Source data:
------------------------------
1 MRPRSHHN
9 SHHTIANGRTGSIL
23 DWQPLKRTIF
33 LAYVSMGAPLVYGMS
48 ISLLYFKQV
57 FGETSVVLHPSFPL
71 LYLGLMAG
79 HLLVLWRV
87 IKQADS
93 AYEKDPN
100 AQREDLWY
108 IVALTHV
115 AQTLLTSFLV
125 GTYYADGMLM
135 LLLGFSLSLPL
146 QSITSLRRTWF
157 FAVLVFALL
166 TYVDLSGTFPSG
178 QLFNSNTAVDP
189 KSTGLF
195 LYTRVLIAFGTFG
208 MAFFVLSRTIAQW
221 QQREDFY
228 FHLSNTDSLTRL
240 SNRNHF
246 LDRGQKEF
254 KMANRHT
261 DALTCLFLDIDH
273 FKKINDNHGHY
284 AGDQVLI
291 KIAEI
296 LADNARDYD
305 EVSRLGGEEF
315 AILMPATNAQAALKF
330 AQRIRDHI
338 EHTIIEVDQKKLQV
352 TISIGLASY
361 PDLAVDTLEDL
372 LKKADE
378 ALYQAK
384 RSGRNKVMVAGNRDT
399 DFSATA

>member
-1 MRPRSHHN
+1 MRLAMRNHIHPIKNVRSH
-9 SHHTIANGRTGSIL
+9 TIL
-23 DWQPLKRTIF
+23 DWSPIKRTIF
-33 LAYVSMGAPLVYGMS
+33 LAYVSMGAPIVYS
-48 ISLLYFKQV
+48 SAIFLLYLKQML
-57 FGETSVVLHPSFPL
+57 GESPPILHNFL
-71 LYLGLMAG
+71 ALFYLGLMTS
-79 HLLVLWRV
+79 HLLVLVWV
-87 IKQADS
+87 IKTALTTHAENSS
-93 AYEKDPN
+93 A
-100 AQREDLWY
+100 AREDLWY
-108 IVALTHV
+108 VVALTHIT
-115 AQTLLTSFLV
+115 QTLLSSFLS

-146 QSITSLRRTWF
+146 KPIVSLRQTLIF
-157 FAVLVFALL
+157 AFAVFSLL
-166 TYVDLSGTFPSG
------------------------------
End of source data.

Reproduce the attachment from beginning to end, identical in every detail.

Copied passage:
1 MRPRSHHN
9 SHHTIANGRTGSIL
23 DWQPLKRTIF
33 LAYVSMGAPLVYGMS
48 ISLLYFKQV
57 FGETSVVLHPSFPL
71 LYLGLMAG
79 HLLVLWRV
87 IKQADS
93 AYEKDPN
100 AQREDLWY
108 IVALTHV
115 AQTLLTSFLV
125 GTYYADGMLM
135 LLLGFSLSLPL
146 QSITSLRRTWF
157 FAVLVFALL
166 TYVDLSGTFPSG
178 QLFNSNTAVDP
189 KSTGLF
195 LYTRVLIAFGTFG
208 MAFFVLSRTIAQW
221 QQREDFY
228 FHLSNTDSLTRL
240 SNRNHF
246 LDRGQKEF
254 KMANRHT
261 DALTCLFLDIDH
273 FKKINDNHGHY
284 AGDQVLI
291 KIAEI
296 LADNARDYD
305 EVSRLGGEEF
315 AILMPATNAQAALKF
330 AQRIRDHI
338 EHTIIEVDQKKLQV
352 TISIGLASY
361 PDLAVDTLEDL
372 LKKADE
378 ALYQAK
384 RSGRNKVMVAGNRDT
399 DFSATA

>member
-1 MRPRSHHN
+1 MRLAMRNHIHPIKNVRSH
-9 SHHTIANGRTGSIL
+9 TIL
-23 DWQPLKRTIF
+23 DWSPIKRTIF
-33 LAYVSMGAPLVYGMS
+33 LAYVSMGAPIVYS
-48 ISLLYFKQV
+48 SAIFLLYLKQML
-57 FGETSVVLHPSFPL
+57 GESPPILHNFL
-71 LYLGLMAG
+71 ALFYLGLMTS
-79 HLLVLWRV
+79 HLLVLVWV
-87 IKQADS
+87 IKTALTTHAENSS
-93 AYEKDPN
+93 A
-100 AQREDLWY
+100 AREDLWY
-108 IVALTHV
+108 VVALTHIT
-115 AQTLLTSFLV
+115 QTLLSSFLS

-146 QSITSLRRTWF
+146 KPIVSLRQTLIF
-157 FAVLVFALL
+157 AFAVFSLL
-166 TYVDLSGTFPSG